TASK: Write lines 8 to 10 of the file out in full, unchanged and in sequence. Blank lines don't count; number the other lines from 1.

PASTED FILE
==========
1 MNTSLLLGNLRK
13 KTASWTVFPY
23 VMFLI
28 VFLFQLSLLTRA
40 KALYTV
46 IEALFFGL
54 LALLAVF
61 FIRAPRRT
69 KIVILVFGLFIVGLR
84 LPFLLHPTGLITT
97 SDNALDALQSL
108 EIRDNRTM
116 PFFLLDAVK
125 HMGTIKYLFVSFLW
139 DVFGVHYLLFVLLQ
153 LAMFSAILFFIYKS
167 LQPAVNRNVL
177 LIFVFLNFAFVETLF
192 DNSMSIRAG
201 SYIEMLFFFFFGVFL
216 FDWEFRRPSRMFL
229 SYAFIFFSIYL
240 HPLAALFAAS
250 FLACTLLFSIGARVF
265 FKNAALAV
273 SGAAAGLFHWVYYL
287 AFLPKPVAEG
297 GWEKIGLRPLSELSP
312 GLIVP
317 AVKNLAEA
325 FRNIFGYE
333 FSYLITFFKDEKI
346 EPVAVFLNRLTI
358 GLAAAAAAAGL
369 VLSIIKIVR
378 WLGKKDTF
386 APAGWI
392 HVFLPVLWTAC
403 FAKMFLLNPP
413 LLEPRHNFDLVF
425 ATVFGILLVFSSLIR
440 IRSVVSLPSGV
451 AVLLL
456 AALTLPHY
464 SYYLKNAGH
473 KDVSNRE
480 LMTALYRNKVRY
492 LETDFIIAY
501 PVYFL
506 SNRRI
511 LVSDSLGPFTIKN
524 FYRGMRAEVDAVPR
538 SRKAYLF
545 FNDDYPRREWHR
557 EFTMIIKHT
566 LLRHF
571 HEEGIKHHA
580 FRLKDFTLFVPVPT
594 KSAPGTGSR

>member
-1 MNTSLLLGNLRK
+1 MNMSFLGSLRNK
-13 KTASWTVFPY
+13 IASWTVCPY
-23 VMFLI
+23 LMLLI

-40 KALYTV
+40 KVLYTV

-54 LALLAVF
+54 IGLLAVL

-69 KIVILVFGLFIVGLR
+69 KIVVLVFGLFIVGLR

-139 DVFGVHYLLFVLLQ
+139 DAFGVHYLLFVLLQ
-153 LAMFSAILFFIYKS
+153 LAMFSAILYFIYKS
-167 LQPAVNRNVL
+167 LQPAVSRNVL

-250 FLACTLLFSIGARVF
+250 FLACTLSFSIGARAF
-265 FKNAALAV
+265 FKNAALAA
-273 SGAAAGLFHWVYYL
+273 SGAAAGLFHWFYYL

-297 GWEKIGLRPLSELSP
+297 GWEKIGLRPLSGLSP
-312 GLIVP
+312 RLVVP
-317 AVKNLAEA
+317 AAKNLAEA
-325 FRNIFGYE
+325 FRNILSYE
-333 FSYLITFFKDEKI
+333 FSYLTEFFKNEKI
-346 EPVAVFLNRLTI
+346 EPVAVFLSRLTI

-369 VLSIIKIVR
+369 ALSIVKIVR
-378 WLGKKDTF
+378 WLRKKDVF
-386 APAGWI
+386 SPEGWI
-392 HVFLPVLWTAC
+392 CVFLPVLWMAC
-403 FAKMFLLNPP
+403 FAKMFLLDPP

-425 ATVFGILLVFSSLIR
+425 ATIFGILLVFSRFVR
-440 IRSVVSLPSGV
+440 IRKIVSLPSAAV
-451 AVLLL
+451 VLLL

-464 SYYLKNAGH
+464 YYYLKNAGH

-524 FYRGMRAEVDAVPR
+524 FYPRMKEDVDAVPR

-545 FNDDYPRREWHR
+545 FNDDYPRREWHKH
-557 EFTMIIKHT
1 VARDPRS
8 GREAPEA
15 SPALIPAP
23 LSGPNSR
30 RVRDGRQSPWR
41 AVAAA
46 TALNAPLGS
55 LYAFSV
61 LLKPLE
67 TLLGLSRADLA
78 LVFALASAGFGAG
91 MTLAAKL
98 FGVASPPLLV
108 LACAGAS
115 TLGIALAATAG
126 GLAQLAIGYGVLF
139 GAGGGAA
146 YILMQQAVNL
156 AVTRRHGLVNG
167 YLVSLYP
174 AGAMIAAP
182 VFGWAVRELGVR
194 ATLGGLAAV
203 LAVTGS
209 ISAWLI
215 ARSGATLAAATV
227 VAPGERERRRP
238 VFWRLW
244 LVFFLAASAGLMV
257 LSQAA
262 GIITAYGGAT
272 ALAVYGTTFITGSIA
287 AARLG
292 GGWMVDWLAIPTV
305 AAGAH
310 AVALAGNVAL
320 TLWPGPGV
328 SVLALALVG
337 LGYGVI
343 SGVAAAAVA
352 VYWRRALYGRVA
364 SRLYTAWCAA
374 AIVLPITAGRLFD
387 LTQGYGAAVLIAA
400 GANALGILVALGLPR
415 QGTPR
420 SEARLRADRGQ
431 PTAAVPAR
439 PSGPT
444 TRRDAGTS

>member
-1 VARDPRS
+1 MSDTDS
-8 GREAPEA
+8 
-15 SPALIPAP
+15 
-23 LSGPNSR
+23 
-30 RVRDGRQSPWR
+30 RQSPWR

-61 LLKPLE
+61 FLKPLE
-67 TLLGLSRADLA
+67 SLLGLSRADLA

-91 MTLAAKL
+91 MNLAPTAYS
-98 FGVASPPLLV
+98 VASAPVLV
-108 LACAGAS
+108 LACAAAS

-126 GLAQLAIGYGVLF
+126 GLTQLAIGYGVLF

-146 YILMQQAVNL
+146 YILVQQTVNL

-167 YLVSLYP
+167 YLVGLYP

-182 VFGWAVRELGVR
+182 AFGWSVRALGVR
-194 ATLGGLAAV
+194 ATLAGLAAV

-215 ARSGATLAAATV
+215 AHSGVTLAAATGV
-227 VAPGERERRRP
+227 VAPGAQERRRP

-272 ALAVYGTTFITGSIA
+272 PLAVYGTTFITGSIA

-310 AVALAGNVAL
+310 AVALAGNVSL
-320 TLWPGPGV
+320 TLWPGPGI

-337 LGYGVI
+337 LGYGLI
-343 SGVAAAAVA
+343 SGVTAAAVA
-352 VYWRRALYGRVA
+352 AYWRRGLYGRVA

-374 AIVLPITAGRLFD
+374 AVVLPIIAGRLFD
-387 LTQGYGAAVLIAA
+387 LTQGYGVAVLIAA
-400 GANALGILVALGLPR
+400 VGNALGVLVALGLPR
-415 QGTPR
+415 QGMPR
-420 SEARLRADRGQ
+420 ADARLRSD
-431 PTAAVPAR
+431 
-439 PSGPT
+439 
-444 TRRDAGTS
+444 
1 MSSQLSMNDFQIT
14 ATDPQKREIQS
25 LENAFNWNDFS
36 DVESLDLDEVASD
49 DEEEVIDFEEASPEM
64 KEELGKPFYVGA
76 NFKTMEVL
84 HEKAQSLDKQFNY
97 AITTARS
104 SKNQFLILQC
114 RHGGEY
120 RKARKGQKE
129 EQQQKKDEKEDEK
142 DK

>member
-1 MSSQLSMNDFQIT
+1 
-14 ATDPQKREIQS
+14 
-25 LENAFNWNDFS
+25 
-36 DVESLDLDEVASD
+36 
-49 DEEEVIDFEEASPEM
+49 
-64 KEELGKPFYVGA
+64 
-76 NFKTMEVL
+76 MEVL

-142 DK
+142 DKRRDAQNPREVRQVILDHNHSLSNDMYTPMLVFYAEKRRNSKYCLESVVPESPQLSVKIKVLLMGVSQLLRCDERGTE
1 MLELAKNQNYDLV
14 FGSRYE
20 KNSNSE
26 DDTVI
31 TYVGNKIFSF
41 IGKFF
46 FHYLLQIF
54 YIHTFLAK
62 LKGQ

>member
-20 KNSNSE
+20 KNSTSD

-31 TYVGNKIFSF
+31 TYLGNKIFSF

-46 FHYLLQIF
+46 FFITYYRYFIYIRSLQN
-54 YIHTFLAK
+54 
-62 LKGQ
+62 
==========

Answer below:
61 FIRAPRRT
69 KIVILVFGLFIVGLR
84 LPFLLHPTGLITT